Have you ever wanted to create your own virtual machine in Microsoft Azure? Well, you’re in luck because it’s a breeze! By creating a VM in Azure, you can access a versatile and robust computing environment that suits your unique needs.
If you’re looking to develop, test, or run specific applications, this is the perfect solution for you. To get started, we’ll take you through the simple steps of creating a virtual machine that runs on Ubuntu in Azure. Let’s dive in!
Step-by-Step Guide to Creating a Ubuntu VM in Azure
If you’re looking to create an Ubuntu virtual machine (VM) in Microsoft Azure, we’ve got you covered with this step-by-step guide! Just make sure you have an Azure account before diving in. If you don’t have one yet, don’t worry – you can easily sign up for one.
Step 1: Sign in to Azure Portal
- Head over to the Azure Portal.
- To get started, log in using your Azure account details.
Step 2: Create a Resource Group
If you’re new to Azure resources, creating a resource group might seem like a daunting task. But don’t worry – it’s easy once you know how! Check out this guide for step-by-step instructions on how to create your own logical container for all your Azure resources.
Step 3: Create a Virtual Machine
To access Virtual Machines in the Azure Portal, simply search for it and select the option. You can also find it in the left-side panel menu.
When you’re ready to create your virtual machine, click the “Create” button to start the setup process. It’s super easy and straightforward!
Step 4: Configure the Basics
Let’s dive into the “Basics” tab of the “Create a virtual machine” window, shall we? This is where you’ll input some key information to get started. Keep in mind that every detail counts, so make sure to double-check before moving on to the next step.
- Subscription: Select your Azure subscription.
- Resource group: Choose the resource group you created in Step 2.
- Virtual machine name: Enter a unique name for your VM.
- Region: Choose the Azure region for your VM.
- Availability options: If you’re good with it, we can go ahead and leave it as “No infrastructure redundancy required.” But if you want to take an extra step to ensure availability, you can always select an availability zone. It’s all up to you!
- Image: Select “Ubuntu Server 20.04 LTS” or the desired version.
- Size: When it comes to selecting the perfect VM size for your needs, there are many options to choose from. In my case, I decided to go with the D4s_v3 because it’s the perfect fit for running my high-end applications.
- Authentication type: When it comes to authentication, you have two options: “Password” or “SSH public key”. I personally prefer the SSH public key because it allows me to effortlessly connect to my virtual machine from any computer using a PEM key.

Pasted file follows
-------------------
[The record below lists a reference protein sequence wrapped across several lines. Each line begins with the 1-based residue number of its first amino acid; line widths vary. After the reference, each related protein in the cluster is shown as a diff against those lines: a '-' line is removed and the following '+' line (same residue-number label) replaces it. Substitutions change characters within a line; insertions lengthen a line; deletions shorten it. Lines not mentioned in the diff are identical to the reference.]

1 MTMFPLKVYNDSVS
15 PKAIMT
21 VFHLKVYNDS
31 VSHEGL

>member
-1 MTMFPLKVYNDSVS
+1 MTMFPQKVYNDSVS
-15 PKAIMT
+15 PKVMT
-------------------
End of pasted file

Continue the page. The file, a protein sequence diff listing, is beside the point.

- If you choose “Password,” simply provide a username and password. However, if you opt for “SSH public key,” you’ll need to provide your public SSH key. If you’re like me and don’t have an existing public SSH key, don’t worry! You can easily create a new key pair.
- Make sure to grab hold of the Private Key (PEM) and save it on your personal computer.
- Inbound Port Rules: Select the inbound ports that you require for your system: HTTP (TCP Port 80), HTTPS (TCP Port 443), and SSH (TCP Port 22). These ports will ensure that your system runs smoothly and securely.
Step 5: Review + Create
- Take a moment to double-check the configuration to make sure everything is set up correctly.
- Ready to get started? Just hit “Create” to begin the process of provisioning your new VM.
Step 7: Access Your Ubuntu VM
- After the successful deployment, head over to your VM’s resource page and get ready to connect! Look for the “Settings” section and click on “Connect.”
- To successfully connect to your Ubuntu VM, simply follow these instructions. If you opted for SSH, make use of an SSH client to get connected. However, if you selected a password, then you’ll need to utilize the Remote Desktop Protocol (RDP). It’s that simple!
Step 8: Additional Configuration
After successfully connecting to your VM, you’ll be able to customize it to your liking, add new software, and complete any other necessary tasks with ease.
Creating an Ubuntu virtual machine in Azure is the perfect starting point! Azure’s flexibility and scalability make it a top choice for hosting your VMs.
With our easy-to-follow, step-by-step guide, you’ll have a Ubuntu-based VM up and running in no time. Whether you’re a developer, system administrator, or just someone looking to tap into the power of the cloud, Azure VMs are an incredibly useful tool to have in your arsenal.